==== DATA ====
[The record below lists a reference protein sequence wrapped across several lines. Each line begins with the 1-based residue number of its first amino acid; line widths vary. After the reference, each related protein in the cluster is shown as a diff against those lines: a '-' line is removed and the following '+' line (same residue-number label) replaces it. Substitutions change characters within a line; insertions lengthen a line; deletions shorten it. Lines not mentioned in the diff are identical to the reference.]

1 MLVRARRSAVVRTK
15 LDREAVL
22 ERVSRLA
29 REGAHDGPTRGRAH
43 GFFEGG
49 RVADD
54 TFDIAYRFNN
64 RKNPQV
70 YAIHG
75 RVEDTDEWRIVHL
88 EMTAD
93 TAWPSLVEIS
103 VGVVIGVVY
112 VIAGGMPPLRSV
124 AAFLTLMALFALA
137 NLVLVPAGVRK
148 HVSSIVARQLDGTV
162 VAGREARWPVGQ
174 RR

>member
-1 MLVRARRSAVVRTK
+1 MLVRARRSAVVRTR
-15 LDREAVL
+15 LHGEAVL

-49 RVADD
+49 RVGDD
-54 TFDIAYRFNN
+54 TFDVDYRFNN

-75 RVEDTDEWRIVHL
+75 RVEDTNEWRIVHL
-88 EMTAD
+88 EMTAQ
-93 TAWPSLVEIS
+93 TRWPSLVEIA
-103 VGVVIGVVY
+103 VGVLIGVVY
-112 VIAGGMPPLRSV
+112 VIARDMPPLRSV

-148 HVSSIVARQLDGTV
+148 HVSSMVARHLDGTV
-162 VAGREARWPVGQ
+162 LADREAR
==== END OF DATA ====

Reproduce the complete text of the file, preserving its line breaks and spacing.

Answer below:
[The record below lists a reference protein sequence wrapped across several lines. Each line begins with the 1-based residue number of its first amino acid; line widths vary. After the reference, each related protein in the cluster is shown as a diff against those lines: a '-' line is removed and the following '+' line (same residue-number label) replaces it. Substitutions change characters within a line; insertions lengthen a line; deletions shorten it. Lines not mentioned in the diff are identical to the reference.]

1 MLVRARRSAVVRTK
15 LDREAVL
22 ERVSRLA
29 REGAHDGPTRGRAH
43 GFFEGG
49 RVADD
54 TFDIAYRFNN
64 RKNPQV
70 YAIHG
75 RVEDTDEWRIVHL
88 EMTAD
93 TAWPSLVEIS
103 VGVVIGVVY
112 VIAGGMPPLRSV
124 AAFLTLMALFALA
137 NLVLVPAGVRK
148 HVSSIVARQLDGTV
162 VAGREARWPVGQ
174 RR

>member
-1 MLVRARRSAVVRTK
+1 MLVRARRSAVVRTR
-15 LDREAVL
+15 LHGEAVL

-49 RVADD
+49 RVGDD
-54 TFDIAYRFNN
+54 TFDVDYRFNN

-75 RVEDTDEWRIVHL
+75 RVEDTNEWRIVHL
-88 EMTAD
+88 EMTAQ
-93 TAWPSLVEIS
+93 TRWPSLVEIA
-103 VGVVIGVVY
+103 VGVLIGVVY
-112 VIAGGMPPLRSV
+112 VIARDMPPLRSV

-148 HVSSIVARQLDGTV
+148 HVSSMVARHLDGTV
-162 VAGREARWPVGQ
+162 LADREAR